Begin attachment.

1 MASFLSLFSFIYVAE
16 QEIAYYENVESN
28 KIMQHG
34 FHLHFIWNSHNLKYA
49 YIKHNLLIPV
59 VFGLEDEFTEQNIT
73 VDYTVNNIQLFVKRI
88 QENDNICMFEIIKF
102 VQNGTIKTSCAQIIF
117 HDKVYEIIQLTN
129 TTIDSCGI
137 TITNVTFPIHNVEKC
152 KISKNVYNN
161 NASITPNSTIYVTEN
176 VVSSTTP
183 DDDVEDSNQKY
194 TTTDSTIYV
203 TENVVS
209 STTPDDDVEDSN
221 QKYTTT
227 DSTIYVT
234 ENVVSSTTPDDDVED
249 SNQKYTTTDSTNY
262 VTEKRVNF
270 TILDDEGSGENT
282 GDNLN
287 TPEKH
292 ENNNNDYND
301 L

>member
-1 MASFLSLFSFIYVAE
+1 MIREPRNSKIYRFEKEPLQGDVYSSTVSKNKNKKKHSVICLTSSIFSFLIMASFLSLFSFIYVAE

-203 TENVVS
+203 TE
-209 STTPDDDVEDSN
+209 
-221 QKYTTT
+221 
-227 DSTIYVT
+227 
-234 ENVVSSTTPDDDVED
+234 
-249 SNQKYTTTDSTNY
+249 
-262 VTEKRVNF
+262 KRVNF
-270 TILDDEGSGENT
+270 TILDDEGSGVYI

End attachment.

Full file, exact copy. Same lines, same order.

1 MASFLSLFSFIYVAE
16 QEIAYYENVESN
28 KIMQHG
34 FHLHFIWNSHNLKYA
49 YIKHNLLIPV
59 VFGLEDEFTEQNIT
73 VDYTVNNIQLFVKRI
88 QENDNICMFEIIKF
102 VQNGTIKTSCAQIIF
117 HDKVYEIIQLTN
129 TTIDSCGI
137 TITNVTFPIHNVEKC
152 KISKNVYNN
161 NASITPNSTIYVTEN
176 VVSSTTP
183 DDDVEDSNQKY
194 TTTDSTIYV
203 TENVVS
209 STTPDDDVEDSN
221 QKYTTT
227 DSTIYVT
234 ENVVSSTTPDDDVED
249 SNQKYTTTDSTNY
262 VTEKRVNF
270 TILDDEGSGENT
282 GDNLN
287 TPEKH
292 ENNNNDYND
301 L

>member
-1 MASFLSLFSFIYVAE
+1 MIREPRNSKIYRFEKEPLQGDVYSSTVSKNKNKKKHSVICLTSSIFSFLIMASFLSLFSFIYVAE

-203 TENVVS
+203 TE
-209 STTPDDDVEDSN
+209 
-221 QKYTTT
+221 
-227 DSTIYVT
+227 
-234 ENVVSSTTPDDDVED
+234 
-249 SNQKYTTTDSTNY
+249 
-262 VTEKRVNF
+262 KRVNF
-270 TILDDEGSGENT
+270 TILDDEGSGVYI